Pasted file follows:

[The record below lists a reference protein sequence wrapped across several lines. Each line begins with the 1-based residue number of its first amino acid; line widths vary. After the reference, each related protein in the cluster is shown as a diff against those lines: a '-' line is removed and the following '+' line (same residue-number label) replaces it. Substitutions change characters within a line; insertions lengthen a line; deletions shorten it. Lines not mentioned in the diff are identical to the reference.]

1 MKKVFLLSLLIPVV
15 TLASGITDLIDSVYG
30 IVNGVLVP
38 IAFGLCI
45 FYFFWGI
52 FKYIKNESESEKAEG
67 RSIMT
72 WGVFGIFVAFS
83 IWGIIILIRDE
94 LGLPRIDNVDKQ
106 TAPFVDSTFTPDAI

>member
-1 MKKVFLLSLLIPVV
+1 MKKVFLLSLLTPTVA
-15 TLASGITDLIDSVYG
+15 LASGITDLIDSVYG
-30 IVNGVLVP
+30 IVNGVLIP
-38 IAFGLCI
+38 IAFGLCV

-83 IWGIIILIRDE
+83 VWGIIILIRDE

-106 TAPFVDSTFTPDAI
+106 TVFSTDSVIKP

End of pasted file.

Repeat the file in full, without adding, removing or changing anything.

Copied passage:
[The record below lists a reference protein sequence wrapped across several lines. Each line begins with the 1-based residue number of its first amino acid; line widths vary. After the reference, each related protein in the cluster is shown as a diff against those lines: a '-' line is removed and the following '+' line (same residue-number label) replaces it. Substitutions change characters within a line; insertions lengthen a line; deletions shorten it. Lines not mentioned in the diff are identical to the reference.]

1 MKKVFLLSLLIPVV
15 TLASGITDLIDSVYG
30 IVNGVLVP
38 IAFGLCI
45 FYFFWGI
52 FKYIKNESESEKAEG
67 RSIMT
72 WGVFGIFVAFS
83 IWGIIILIRDE
94 LGLPRIDNVDKQ
106 TAPFVDSTFTPDAI

>member
-1 MKKVFLLSLLIPVV
+1 MKKVFLLSLLTPTVA
-15 TLASGITDLIDSVYG
+15 LASGITDLIDSVYG
-30 IVNGVLVP
+30 IVNGVLIP
-38 IAFGLCI
+38 IAFGLCV

-83 IWGIIILIRDE
+83 VWGIIILIRDE

-106 TAPFVDSTFTPDAI
+106 TVFSTDSVIKP